The second "relationship" argument suggests that the primary justification for a parent-child privilege is the child's essential need to communicate with parents in a confidential setting.(fn32) According to this view, positive family interaction plays a significant role in the prevention of delinquency and the development of a well-adjusted child.(fn33) The therapeutic nature of parent-child communications plays an important role in the child's emotional growth.(fn34) A child's knowledge that his parents may be compelled to reveal confidential communications may seriously impair his willingness to confide in his parents, thus preventing them from providing guidance and support.(fn35) Furthermore, according to this theory the child most in need of parental guidance and family interaction, a juvenile accused of crime or delinquency, will be the very one whose confidences are revealed.(fn36)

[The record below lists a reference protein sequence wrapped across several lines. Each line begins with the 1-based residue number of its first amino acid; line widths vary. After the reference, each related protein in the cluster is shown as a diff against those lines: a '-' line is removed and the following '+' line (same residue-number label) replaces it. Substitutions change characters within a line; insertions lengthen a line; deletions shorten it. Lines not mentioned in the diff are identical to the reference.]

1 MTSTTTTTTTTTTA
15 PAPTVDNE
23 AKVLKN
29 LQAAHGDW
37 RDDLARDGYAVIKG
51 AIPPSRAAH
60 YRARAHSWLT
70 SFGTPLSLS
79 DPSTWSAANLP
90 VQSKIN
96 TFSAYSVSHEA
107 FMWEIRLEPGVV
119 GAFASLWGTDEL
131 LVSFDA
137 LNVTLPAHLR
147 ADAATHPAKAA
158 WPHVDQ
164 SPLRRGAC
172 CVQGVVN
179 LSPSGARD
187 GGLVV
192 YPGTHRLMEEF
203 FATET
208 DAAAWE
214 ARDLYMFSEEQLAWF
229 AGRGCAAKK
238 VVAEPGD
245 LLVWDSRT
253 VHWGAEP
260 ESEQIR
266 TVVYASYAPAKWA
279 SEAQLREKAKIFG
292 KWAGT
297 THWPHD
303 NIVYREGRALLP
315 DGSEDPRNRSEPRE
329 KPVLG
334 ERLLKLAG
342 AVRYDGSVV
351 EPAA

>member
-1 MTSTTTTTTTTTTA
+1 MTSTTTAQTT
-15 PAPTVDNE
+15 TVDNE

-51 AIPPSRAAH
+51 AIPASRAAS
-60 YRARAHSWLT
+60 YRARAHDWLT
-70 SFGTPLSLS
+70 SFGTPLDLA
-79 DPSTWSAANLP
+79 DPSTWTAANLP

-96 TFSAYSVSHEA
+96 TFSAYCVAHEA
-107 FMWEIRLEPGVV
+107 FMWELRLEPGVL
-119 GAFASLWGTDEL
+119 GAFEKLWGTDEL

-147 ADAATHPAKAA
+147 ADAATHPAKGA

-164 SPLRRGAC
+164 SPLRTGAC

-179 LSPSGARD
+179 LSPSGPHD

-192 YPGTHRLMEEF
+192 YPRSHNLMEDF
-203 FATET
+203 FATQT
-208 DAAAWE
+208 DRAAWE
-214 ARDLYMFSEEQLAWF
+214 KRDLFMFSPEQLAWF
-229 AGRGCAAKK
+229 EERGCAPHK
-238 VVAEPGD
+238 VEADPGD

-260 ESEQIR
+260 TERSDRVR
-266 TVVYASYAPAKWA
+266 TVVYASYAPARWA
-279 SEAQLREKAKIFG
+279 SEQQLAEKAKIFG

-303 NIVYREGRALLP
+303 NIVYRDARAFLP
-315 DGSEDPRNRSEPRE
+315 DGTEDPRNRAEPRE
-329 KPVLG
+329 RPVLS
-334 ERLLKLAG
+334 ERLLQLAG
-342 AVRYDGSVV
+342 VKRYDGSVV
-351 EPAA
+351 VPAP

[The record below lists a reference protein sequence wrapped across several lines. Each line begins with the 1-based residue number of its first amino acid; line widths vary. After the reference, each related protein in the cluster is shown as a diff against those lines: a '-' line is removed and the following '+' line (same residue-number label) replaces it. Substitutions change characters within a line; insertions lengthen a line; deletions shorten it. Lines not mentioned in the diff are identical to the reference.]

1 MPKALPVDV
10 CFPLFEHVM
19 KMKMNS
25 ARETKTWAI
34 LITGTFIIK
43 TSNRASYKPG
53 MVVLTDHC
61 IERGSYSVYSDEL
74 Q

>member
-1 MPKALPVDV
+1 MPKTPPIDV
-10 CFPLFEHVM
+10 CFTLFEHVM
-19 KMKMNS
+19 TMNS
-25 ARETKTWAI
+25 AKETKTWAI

In the context of parent-child relations, however, the "communications" rationale is unpersuasive. First, the sharing of confidences between parent and child, although desirable, is not nearly as crucial as proponents of a parent-child privilege suggest. Although a successful marriage may require the mutual surrender of individual privacy,(fn37) parents and children usually do not reveal themselves to each other to the same degree that husbands and wives do.(fn38) Shared confidences are not an invariable characteristic of successful parent-child relationships. Most of the important societal functions of the parent-child relationship can be fulfilled without the sharing of confidences.(fn39) Second, children may be less likely to confide in parents than in some persons outside the family.(fn40) Few jurisdictions, however, grant privileges to other adults, such as teachers, school counselors, and social workers,(fn41) in whom many children routinely confide. This illustrates that the crucial factor encouraging confidences by a child is not a courtroom privilege but rather the trust the child has in an understanding adult.(fn42) Third, the absence of a privilege does not prevent parents from keeping the vast majority of children's confidences that are shared,(fn43) nor would recognition of a privilege prevent parents from freely cooperating with police or prosecutors outside the courtroom.(fn44) Fourth, recognizing a privilege probably would have little effect on whether children would confide in their parents(fn45) because most children simply would be unaware of the rule.(fn46) Fifth, if the ultimate rationale behind the parent-child privilege is emotional adjustment in children and the prevention...